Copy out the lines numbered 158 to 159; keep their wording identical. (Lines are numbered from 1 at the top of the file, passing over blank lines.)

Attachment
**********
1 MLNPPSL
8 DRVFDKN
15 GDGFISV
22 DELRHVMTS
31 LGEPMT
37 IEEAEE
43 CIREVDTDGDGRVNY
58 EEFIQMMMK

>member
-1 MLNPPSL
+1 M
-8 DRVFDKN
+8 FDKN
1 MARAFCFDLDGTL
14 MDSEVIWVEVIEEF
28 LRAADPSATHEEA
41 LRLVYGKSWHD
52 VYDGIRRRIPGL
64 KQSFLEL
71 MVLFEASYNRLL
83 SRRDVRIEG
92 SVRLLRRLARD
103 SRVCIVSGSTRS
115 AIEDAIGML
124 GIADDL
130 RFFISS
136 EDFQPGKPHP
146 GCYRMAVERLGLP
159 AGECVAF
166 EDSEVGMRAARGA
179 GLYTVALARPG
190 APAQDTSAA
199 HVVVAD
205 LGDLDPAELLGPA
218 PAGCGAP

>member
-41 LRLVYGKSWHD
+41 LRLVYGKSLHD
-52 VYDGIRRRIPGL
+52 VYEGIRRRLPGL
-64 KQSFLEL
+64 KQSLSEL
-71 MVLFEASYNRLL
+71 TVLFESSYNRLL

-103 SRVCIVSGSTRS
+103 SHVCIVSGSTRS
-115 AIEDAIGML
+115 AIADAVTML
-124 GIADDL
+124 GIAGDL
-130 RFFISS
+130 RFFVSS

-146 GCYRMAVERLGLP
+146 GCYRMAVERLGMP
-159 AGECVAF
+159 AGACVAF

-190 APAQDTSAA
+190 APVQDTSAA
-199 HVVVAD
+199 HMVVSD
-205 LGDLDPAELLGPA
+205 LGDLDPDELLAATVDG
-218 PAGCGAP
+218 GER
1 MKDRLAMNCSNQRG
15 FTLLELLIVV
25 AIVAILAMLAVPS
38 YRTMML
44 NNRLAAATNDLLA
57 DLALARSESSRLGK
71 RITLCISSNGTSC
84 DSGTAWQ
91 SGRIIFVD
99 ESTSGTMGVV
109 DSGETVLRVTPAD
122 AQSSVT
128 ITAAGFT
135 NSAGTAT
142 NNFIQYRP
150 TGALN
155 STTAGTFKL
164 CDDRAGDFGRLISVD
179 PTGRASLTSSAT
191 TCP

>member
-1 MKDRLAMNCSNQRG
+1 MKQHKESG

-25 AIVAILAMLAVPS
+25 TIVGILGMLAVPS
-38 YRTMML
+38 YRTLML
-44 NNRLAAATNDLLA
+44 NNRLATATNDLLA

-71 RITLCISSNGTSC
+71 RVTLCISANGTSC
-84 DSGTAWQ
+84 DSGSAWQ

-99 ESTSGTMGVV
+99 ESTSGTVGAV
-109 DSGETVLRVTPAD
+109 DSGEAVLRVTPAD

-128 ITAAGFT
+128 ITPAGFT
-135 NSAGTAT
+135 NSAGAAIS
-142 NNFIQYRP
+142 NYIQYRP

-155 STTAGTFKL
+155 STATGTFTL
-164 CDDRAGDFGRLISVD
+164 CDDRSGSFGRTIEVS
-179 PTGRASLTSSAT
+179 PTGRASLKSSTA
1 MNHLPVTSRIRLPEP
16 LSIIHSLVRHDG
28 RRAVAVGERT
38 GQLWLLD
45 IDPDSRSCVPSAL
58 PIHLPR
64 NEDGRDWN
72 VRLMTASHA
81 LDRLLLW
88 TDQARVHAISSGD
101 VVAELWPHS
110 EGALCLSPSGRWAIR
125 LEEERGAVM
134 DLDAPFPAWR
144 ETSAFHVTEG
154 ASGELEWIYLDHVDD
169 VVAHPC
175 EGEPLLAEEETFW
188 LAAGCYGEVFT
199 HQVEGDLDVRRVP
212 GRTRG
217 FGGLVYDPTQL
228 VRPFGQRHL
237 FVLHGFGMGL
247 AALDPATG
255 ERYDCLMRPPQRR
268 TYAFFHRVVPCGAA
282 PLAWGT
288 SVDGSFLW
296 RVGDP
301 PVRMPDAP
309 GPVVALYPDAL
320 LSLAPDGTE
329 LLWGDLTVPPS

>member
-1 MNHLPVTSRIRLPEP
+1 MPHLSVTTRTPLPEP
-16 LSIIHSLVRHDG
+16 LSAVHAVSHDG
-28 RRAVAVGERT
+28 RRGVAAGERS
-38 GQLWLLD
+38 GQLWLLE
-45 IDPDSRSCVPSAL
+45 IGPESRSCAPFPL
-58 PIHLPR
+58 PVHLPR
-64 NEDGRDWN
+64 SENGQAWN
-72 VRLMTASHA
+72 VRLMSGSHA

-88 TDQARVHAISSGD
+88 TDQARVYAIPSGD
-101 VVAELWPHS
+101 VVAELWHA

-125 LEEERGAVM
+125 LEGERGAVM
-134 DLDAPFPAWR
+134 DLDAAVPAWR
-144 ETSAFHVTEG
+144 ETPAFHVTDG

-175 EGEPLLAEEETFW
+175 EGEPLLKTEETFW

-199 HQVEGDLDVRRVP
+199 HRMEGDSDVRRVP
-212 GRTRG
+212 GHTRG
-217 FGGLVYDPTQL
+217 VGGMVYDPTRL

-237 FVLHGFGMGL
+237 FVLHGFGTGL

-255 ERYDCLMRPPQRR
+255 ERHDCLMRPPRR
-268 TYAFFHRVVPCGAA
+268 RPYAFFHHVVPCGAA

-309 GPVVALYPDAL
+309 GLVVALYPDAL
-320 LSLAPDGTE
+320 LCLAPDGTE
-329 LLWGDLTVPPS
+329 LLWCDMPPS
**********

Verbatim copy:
+45 IGPESRSCAPFPL
-58 PIHLPR